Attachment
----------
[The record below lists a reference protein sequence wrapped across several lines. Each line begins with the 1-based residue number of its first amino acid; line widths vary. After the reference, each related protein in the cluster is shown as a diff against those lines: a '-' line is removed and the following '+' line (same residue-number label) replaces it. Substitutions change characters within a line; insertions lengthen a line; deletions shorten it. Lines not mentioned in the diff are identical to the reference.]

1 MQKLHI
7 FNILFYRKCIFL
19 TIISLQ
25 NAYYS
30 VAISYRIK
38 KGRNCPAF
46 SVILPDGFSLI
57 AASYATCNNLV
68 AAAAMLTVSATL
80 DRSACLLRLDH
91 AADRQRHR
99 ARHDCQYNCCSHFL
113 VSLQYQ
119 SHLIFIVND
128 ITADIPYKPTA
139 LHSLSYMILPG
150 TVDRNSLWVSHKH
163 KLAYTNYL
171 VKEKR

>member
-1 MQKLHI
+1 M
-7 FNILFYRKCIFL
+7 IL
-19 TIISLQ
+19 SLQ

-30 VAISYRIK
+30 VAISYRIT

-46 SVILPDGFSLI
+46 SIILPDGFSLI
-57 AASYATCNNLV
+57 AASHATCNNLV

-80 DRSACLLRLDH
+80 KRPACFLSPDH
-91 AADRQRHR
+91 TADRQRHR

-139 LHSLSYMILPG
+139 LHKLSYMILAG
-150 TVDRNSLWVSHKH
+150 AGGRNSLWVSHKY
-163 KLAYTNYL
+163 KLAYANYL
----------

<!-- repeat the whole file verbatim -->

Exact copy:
[The record below lists a reference protein sequence wrapped across several lines. Each line begins with the 1-based residue number of its first amino acid; line widths vary. After the reference, each related protein in the cluster is shown as a diff against those lines: a '-' line is removed and the following '+' line (same residue-number label) replaces it. Substitutions change characters within a line; insertions lengthen a line; deletions shorten it. Lines not mentioned in the diff are identical to the reference.]

1 MQKLHI
7 FNILFYRKCIFL
19 TIISLQ
25 NAYYS
30 VAISYRIK
38 KGRNCPAF
46 SVILPDGFSLI
57 AASYATCNNLV
68 AAAAMLTVSATL
80 DRSACLLRLDH
91 AADRQRHR
99 ARHDCQYNCCSHFL
113 VSLQYQ
119 SHLIFIVND
128 ITADIPYKPTA
139 LHSLSYMILPG
150 TVDRNSLWVSHKH
163 KLAYTNYL
171 VKEKR

>member
-1 MQKLHI
+1 M
-7 FNILFYRKCIFL
+7 IL
-19 TIISLQ
+19 SLQ

-30 VAISYRIK
+30 VAISYRIT

-46 SVILPDGFSLI
+46 SIILPDGFSLI
-57 AASYATCNNLV
+57 AASHATCNNLV

-80 DRSACLLRLDH
+80 KRPACFLSPDH
-91 AADRQRHR
+91 TADRQRHR

-139 LHSLSYMILPG
+139 LHKLSYMILAG
-150 TVDRNSLWVSHKH
+150 AGGRNSLWVSHKY
-163 KLAYTNYL
+163 KLAYANYL